Because of a new state law legalizing hemp, the capital region’s elected prosecutor has sent a memo to his staff this week instructing them to drop marijuana possession cases filed on or after July 1.
Jack Campbell, State Attorney for the 2nd Judicial Circuit, told his assistant state attorneys to enter a “no information,” meaning no formal charge filed, or “nolle prosequi,” a formal notice of abandonment of a case already begun.
Campbell, secretary of the Florida Prosecuting Attorneys Association (FPAA), told Florida Politics on Wednesday he’s not the first of Florida’s 20 state attorneys to initiate such a policy.
Here’s why: July 1 was when the state’s new hemp law (SB 1020) went into effect. The 2018 federal Farm Bill allows states to establish hemp programs.
The law creates an industrial hemp program under the state’s Department of Agriculture, allowing it to regulate the cultivation of hemp as “an alternative crop of the future, and expand access to safe, quality CBD products,” Agriculture Commissioner Nikki Fried has said.
The ‘non-euphoric’ CBD, or cannabidiol, is mostly extracted from hemp and used for treating pain and relieving inflammation.
Campbell’s memo, however, explains, “Hemp is derived from the same plant as cannabis and the statutory distinction between illegal cannabis and lawful hemp is the concentration of THC,” or tetrahydrocannabinol, the psychoactive ingredient that causes marijuana’s “high.” Under the new law, hemp can contain up to 0.3 percent of THC.
“There currently is no laboratory in Florida qualified to measure this level,” Campbell wrote, since available tests only measure negative or positive for presence of THC. “This office cannot proceed (on arrests) without the ability to prove the illicit nature of the substance possessed.”
Moreover, he penned a separate letter to local law enforcement, informing them of his decision to not pursue pot cases “absent a confession” by the perpetrator.
Campbell also said his office “will not be approving search warrants or other legal process based in traditional predicates where officers or their dogs and presumptive tests feel a substance is cannabis.”
That’s also because of the state’s new “Daubert” evidence requirement, a stricter standard used by federal courts of allowing certain scientific expert testimony.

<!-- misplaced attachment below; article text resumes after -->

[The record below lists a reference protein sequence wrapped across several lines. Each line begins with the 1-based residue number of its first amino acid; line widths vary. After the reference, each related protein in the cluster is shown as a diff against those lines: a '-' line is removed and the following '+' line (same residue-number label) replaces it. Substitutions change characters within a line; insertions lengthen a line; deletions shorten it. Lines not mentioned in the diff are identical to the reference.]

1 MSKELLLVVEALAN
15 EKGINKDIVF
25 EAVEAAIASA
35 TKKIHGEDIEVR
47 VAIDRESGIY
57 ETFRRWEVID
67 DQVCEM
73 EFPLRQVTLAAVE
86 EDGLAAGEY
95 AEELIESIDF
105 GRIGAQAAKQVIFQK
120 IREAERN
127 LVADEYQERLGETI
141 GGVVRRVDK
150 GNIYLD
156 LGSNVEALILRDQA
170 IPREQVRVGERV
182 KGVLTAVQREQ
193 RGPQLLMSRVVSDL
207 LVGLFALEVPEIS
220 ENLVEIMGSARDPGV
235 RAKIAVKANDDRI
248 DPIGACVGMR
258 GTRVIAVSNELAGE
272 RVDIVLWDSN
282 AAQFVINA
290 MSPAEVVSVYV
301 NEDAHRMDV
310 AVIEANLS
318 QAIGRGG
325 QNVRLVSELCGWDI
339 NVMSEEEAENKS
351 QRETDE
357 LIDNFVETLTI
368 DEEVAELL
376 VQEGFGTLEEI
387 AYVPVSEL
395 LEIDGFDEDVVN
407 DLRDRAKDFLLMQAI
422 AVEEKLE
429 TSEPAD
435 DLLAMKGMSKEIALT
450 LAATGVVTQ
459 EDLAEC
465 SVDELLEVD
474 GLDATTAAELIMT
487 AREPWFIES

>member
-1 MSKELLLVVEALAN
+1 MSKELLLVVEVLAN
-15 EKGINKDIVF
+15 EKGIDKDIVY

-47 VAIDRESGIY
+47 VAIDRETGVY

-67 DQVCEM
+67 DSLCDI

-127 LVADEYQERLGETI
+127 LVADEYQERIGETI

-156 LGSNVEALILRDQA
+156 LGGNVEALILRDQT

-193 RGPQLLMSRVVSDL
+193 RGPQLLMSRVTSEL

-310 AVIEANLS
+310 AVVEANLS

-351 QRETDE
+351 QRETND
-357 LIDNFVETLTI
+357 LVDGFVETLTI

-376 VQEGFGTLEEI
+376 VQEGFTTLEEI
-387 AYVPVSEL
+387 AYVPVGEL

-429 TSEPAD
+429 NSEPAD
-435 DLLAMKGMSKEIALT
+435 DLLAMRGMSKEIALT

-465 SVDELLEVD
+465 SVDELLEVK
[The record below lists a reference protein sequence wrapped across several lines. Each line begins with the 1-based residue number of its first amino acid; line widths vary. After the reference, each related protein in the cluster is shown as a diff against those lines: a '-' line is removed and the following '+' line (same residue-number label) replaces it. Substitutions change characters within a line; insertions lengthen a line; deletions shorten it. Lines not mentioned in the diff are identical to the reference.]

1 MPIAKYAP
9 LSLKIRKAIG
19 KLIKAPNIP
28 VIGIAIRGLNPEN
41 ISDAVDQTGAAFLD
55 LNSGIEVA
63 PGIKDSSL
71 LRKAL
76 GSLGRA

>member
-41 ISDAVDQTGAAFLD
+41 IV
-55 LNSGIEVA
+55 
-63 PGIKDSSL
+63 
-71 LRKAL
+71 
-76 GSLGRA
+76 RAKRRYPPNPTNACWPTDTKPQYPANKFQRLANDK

In practical terms, “sniff” tests – whether by officers or police dogs – will no longer be admissible, Campbell said, since “hemp products look and smell exactly like marijuana.”
He added: “I know this is a significant change … and (I) would caution you in making arrests.”
Campbell, elected in 2016, said the testing issue was much discussed at the FPAA’s summer conference in Naples last week. No one had a solution, he said.
“I know other state attorneys have sent out similar memos,” Campbell said in a phone interview Wednesday. “I spent the entire month of July seeing if I could get the genie back in the bottle. And I just couldn’t.”
But Campbell said the association will press for some kind of fix in the 2020 Legislative Session: “I can guarantee that,” deferring questions on details to FPAA President Phil Archer, the State Attorney for the 18th Judicial Circuit, comprising Brevard and Seminole counties.
“I think Phil already sent out a similar memo,” Campbell said. “Nobody can figure out a way around this.” A request for comment was sent to Archer’s office Wednesday.
Campbell is hopeful for a solution for law enforcement. Other than medical marijuana, cannabis is still illegal in Florida, he said.
While the new law “created a practical frustration, it does not appear to be insurmountable,” he wrote in his letter.
This article is redistributed with the kind permission from our friends at Florida Politics.